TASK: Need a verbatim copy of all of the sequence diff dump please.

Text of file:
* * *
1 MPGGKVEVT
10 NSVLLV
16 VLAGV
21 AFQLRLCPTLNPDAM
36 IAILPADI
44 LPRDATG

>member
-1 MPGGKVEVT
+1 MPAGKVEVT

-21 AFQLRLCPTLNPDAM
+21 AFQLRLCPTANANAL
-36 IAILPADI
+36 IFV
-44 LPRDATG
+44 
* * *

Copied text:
1 MPGGKVEVT
10 NSVLLV
16 VLAGV
21 AFQLRLCPTLNPDAM
36 IAILPADI
44 LPRDATG

>member
-1 MPGGKVEVT
+1 MPAGKVEVT

-21 AFQLRLCPTLNPDAM
+21 AFQLRLCPTANANAL
-36 IAILPADI
+36 IFV
-44 LPRDATG
+44 